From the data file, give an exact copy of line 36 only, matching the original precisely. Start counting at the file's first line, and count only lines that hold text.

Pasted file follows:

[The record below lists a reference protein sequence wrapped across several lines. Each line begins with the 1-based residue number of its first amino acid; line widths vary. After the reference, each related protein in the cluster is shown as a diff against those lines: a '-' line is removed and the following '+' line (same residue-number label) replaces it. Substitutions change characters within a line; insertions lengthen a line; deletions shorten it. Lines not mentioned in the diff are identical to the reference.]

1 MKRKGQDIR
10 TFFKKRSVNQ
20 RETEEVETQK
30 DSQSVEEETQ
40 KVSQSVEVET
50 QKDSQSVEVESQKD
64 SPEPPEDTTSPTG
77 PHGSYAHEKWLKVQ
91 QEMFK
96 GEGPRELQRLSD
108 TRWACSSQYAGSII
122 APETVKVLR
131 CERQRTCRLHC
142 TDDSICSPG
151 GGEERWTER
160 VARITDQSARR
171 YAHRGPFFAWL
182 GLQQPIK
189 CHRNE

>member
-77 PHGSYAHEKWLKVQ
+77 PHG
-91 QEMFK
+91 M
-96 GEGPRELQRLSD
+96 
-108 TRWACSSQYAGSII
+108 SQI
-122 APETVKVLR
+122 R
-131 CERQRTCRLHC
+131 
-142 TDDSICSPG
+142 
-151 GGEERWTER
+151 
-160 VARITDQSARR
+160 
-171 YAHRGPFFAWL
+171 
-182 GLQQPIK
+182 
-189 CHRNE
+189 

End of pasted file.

-151 GGEERWTER